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SPIE Professional July 2007

Five Ways to Improve Your Grant Proposals

Use these tips to make your research proposals more attractive to funders.

By Kathryn Pyle Krages

You may have an exciting and innovative research project that you want funded. Don’t let the writing sidetrack your proposal reviewers. These grant writing tips will let your writing style and format enhance your proposal.

1. Remember, you are writing a persuasive document.

A technical report is informative. In a grant proposal, you are marketing yourself and your research ideas. You want the proposal reviewers to believe that your project is worth funding. Make it clear how your research work is innovative and exciting, and how it builds on previous work.

Your proposal should sound enthusiastic but not overwhelming. Use transitions between paragraphs to keep your readers’ attention. Topic sentences will let reviewers know the main ideas of each paragraph. Pay special attention to preparing your abstract or summary. Reviewers should have a clear sense of your project’s significance simply by reading the abstract.

2. Write with consistency.

When a group prepares a grant proposal, the writing style may vary from section to section. Before you begin the writing process, try to get agreement on writing style fundamentals. For example, will you all write in the first person using “we”? Before submitting the proposal, take the time to have an editor or a member of the proposal team go through the entire proposal to make it sound like one voice.

As you write, beware of switching verb tenses needlessly. Also be consistent in your use of terms, numbers, and the like. I have seen investigators write “2 methods” in one sentence and “six criteria” in the next.

3. Make sure your proposal is clear.

Define acronyms and abbreviations at the beginning of the proposal, even common ones you think everyone would know. Some people might think scientific jargon will enhance a grant proposal, but your grant reviewers might not be familiar with certain terms. Ask a colleague in a related field to read your proposal for clarity.

4. Pay attention to evaluation criteria.

You may think you have a great idea for a research project, but reviewers often have to rate grant proposals on very specific criteria. If the Request for Proposals (RFP) lists evaluation criteria, make sure that you have addressed all of those areas in your proposal. Make it easy for proposal reviewers to find your responses by using section headers that correspond to the order of the evaluation criteria.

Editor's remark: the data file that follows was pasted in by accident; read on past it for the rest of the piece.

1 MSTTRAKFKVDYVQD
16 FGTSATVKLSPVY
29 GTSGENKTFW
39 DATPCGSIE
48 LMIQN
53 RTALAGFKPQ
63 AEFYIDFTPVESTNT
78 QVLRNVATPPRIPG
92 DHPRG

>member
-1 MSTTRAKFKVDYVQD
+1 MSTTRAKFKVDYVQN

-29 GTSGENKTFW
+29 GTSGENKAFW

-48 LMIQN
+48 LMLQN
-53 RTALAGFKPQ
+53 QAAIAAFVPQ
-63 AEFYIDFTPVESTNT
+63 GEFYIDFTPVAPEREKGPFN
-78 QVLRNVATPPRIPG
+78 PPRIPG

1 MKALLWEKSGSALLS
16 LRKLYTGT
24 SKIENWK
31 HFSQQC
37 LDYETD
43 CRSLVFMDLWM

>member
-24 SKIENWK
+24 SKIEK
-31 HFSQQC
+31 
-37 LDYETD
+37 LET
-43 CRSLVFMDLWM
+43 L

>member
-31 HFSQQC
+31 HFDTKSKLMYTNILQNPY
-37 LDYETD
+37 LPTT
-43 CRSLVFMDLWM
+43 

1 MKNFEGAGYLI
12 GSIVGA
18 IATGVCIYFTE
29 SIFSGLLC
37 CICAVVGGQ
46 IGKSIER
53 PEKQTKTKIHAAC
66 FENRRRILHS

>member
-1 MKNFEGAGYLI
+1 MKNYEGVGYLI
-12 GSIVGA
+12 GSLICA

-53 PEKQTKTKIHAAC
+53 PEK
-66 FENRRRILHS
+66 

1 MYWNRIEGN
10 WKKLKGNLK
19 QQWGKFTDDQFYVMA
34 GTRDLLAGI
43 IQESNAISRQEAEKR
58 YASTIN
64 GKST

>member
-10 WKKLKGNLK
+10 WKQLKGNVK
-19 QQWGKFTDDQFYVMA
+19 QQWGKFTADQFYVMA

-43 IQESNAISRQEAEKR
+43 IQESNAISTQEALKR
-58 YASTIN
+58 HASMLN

It is also effective to use the language found in the RFP. If the RFP wants you to address monitoring of hypertension, don’t talk about high blood pressure.

Put yourself in a reviewer’s shoes: Does your proposal answer all the questions a reviewer might have about your project?

5. Proofread your proposal (more than once!).

A misspelling here, a typo there—what’s the big deal as long as the research plan is sound? Sloppy mistakes in a grant proposal can communicate a lack of attention to detail to proposal reviewers. Don’t let them think that this sloppiness would carry over to your research project. Find someone not associated with the writing of the proposal to conduct a careful proofreading. Don’t depend on a spellchecker; it can’t tell the difference between “there” and “their.”

As you proofread, pay attention to the proposal formatting requirements. There are enough horror stories floating around about the institution that didn’t receive a grant because the proposal margins were too narrow. With most federal proposals now being submitted electronically, grants.gov systems now check for adherence to the formatting requirements.

Kathryn Pyle Krages
Kathryn Pyle Krages, AMLS, MA, is assistant professor of medical informatics and clinical epidemiology at Oregon Health & Science University in Portland. Krages will teach the course “The Craft of Scientific Presentations: A Workshop on Technical Presentations” on 29 August at the upcoming Optics + Photonics symposium. Anyone can attend the event, and students may attend for free. Read more about the course at SPIE.org/krages.

DOI: 10.1117/2.4200707.04

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